Under Australia’s system of dividend imputation, shareholders receive franking credits to account for tax paid at the corporate level, which in most cases is 30 per cent. Credits can be used to offset tax owed by the shareholder.For people who pay little or no tax (such as superannuation funds and retirees), excess franking credits are paid out as cash refunds. Labor will end those refunds, except for people covered by its “pensioner guarantee”. The guarantee means anybody receiving a Centrelink age pension will still be eligible for refunds. A limited exclusion for SMSFs applies only if one member was receiving a part or full pension before March 28, 2018.
Wealthier shareholders will be less affected because they tend to have tax liabilities and can therefore fully use imputation credits. People with more than $1.6 million in superannuation will have moved any excess into their accumulation account, where it is taxed at 15 per cent. They will be able to use their tax credits to offset this liability. But for those who pay no tax, the credits will go to waste.
While investors with larger balances (paying tax) won’t be hit, Hamilton Wealth Management managing partner Will Hamilton says the changes will leave investors with smaller balances (paying no tax) in the lurch. As the table shows, those paying higher levels of tax won’t be worse off under the proposed change but those on zero or 15 per cent tax will be worse off because they will no longer receive a tax refund.
“We’ve had new clients that have come to see us and it’s a big discussion,” Hamilton says. “The sophisticated investor can prepare for this. Some people have a lot of money and have still struggled with this conversation. It’s the impact on smaller balances where I do feel the shadow treasurer doesn’t quite realise what he’s done.”
Mason Stevens portfolio manager Alwyn Hung says those with taxable income are better protected from the proposed changes while lower-rate taxpayers would be hit hardest.
“The community of net losers if the Labor party were to win office and implement this change would be, for the most part, those that have tax liabilities less than the value of the franking credits. Broadly speaking, these are not-for-profit organisations, self-funded retirees, self-managed super funds (SMSFs) and income earners earning less than $18,200 and exempt from tax.”
The Australian equity market returns far more to shareholders through dividend distribution than other global marketsand the complacency of local investors has meant they are often unaware of other investment options.
“The one positive will be that there will be some discipline towards asset allocation,” Hamilton says. “I don’t agree with people having 100 per cent cash and Australian equities.
“There’s a familiarity that sometimes does breed contempt. They’re using the system and supplementing their income by investing long in Australia equities. [But] people have made plans based on the laws that have existed and these people do things themselves. If they look to diversify, there’s going to be another cost from that.”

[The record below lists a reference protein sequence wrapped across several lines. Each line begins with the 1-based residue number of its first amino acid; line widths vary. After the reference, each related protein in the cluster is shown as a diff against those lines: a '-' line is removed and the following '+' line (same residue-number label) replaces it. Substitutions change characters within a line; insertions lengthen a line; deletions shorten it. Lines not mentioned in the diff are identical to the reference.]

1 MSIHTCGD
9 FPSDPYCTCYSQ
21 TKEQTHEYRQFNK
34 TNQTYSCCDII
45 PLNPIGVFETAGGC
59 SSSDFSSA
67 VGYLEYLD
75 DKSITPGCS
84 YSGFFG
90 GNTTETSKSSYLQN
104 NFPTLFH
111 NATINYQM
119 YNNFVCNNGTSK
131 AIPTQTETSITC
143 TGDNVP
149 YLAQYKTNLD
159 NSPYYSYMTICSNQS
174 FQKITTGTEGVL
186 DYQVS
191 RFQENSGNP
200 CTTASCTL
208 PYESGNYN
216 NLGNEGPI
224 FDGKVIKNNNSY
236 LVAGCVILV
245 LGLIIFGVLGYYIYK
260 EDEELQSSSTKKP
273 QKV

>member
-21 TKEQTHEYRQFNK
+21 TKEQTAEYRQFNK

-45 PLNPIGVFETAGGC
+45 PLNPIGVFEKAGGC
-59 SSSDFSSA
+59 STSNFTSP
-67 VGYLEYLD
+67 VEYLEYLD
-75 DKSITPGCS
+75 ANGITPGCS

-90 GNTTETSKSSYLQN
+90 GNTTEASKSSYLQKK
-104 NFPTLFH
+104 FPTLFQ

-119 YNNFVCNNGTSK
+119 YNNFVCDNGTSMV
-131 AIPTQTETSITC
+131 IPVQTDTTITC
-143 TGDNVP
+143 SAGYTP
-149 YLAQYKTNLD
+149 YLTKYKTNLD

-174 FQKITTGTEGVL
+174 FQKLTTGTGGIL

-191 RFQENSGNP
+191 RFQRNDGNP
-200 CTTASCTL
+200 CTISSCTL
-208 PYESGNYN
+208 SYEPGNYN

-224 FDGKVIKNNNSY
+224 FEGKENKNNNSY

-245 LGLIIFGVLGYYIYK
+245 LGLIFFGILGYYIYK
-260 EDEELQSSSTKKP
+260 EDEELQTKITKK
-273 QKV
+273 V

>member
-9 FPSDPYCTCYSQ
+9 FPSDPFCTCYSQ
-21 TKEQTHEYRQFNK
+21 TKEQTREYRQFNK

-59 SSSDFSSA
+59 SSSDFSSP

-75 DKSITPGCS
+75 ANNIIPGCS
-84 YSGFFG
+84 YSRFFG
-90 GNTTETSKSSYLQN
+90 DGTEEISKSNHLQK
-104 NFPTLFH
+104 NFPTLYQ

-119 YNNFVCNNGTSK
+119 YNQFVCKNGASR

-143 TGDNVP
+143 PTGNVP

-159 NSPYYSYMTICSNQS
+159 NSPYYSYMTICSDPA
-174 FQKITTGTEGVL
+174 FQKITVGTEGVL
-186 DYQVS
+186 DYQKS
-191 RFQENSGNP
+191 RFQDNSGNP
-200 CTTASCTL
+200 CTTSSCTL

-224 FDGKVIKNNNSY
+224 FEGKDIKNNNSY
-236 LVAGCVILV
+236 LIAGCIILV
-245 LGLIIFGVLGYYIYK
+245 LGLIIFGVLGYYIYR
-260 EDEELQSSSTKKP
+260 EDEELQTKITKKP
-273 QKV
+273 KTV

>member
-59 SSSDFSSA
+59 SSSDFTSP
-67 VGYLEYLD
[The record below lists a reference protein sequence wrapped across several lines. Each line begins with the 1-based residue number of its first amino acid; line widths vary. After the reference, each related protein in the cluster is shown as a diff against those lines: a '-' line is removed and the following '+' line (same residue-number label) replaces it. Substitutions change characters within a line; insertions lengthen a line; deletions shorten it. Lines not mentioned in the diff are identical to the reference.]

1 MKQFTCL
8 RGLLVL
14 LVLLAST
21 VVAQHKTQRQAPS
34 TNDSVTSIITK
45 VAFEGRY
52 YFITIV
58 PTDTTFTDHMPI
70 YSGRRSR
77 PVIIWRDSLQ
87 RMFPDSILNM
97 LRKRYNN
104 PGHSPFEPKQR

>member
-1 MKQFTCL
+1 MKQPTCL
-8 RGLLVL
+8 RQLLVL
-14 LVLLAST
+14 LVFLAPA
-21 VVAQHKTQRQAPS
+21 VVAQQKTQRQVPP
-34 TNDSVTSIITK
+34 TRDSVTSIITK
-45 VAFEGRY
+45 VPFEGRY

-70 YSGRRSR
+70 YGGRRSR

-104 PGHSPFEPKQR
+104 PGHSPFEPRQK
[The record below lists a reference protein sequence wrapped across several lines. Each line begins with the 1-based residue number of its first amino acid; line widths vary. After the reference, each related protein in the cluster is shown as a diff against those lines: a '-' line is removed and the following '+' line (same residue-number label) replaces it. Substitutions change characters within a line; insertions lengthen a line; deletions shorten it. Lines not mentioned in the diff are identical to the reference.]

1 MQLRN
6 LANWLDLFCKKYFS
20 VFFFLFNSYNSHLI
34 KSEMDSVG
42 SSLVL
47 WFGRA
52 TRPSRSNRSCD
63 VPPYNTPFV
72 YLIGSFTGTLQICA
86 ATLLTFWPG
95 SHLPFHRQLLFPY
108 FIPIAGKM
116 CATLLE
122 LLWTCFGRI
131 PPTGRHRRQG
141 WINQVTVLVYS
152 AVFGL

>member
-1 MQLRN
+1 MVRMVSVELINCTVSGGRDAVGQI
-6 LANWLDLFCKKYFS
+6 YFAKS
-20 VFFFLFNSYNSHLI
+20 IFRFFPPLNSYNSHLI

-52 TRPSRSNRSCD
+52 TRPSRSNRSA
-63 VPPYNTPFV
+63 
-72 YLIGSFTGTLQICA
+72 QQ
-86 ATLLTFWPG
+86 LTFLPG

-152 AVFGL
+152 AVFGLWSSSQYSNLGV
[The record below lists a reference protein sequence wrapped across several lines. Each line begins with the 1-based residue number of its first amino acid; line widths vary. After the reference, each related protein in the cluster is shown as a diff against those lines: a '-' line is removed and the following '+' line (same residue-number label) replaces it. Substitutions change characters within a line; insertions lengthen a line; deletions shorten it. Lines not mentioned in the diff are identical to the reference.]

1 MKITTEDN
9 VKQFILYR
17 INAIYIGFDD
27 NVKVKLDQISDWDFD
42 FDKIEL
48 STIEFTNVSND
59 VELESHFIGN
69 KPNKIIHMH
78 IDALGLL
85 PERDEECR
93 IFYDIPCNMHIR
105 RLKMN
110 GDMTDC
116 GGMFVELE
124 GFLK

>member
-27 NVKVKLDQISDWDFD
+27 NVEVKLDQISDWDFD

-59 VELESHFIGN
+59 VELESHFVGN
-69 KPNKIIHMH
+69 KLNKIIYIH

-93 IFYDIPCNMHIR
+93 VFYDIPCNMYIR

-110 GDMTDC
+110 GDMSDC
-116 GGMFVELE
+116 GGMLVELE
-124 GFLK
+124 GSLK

Hamilton says many smaller investors have expressed concerns about trying to readjust their portfolios, particularly those unable to pay for professional advice.
“They’re really worried. Suddenly that tap [of refunded franking credits] is going to be turned off and it’s really sad. They can’t go and [reallocate assets] to the same extent.”
Despite concerns the changes will force investors away from assets they know and understand, advisers believe there could be some unintended positive consequences.
Where to invest instead
The implementation of Labor’s franking policy would be just the latest hurdle for dividend-chasing investors.The blue-chip dividend stars of yesteryear have disappointed in the last few monthsand while the big iron ore miners have paid generous dividends in the past few months, they areheavily exposed to the fluctuations of the commodity cycle.
“What people have to do is change the focus. Stop looking at the yield and start looking at the total returns,” Hamilton says. “Look at growth companies, international equities or, if their risk appetite is correct, some alternate debts products.”
Sentinel Wealth financial planner Jon James believes investors need to have a strong objective and find the right portfolio to match that objective.
“It really does come back to your asset allocation and having a strategy,” he says. “One of the concerns we have is people abandoning their investment strategy because they’ll introduce some additional risk into their portfolio.”
Advisors say bond proxy stocks, such as infrastructure and real estate investment trusts (REITs), are a good option for investors looking for regular income and are already well understood by equity investors.
REITS and infrastructure stocks are closely linked to the bond market due to their high levels of debts, with investment spurred by lower interest rates.